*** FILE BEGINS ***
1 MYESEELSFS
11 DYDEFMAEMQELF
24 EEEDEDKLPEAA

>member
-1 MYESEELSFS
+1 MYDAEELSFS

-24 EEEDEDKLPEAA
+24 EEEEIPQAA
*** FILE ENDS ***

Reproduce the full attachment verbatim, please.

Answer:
1 MYESEELSFS
11 DYDEFMAEMQELF
24 EEEDEDKLPEAA

>member
-1 MYESEELSFS
+1 MYDAEELSFS

-24 EEEDEDKLPEAA
+24 EEEEIPQAA